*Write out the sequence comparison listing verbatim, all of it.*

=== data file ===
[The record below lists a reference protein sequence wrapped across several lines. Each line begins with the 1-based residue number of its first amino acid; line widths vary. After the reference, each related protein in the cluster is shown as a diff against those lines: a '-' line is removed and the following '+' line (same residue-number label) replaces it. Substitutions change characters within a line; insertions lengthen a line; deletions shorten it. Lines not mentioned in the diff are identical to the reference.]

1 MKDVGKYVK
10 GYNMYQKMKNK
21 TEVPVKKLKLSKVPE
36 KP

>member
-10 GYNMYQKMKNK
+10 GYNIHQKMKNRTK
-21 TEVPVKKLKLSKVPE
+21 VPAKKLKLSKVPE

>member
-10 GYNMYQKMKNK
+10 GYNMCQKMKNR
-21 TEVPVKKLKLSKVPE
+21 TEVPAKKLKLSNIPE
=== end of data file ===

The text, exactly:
[The record below lists a reference protein sequence wrapped across several lines. Each line begins with the 1-based residue number of its first amino acid; line widths vary. After the reference, each related protein in the cluster is shown as a diff against those lines: a '-' line is removed and the following '+' line (same residue-number label) replaces it. Substitutions change characters within a line; insertions lengthen a line; deletions shorten it. Lines not mentioned in the diff are identical to the reference.]

1 MKDVGKYVK
10 GYNMYQKMKNK
21 TEVPVKKLKLSKVPE
36 KP

>member
-10 GYNMYQKMKNK
+10 GYNIHQKMKNRTK
-21 TEVPVKKLKLSKVPE
+21 VPAKKLKLSKVPE

>member
-10 GYNMYQKMKNK
+10 GYNMCQKMKNR
-21 TEVPVKKLKLSKVPE
+21 TEVPAKKLKLSNIPE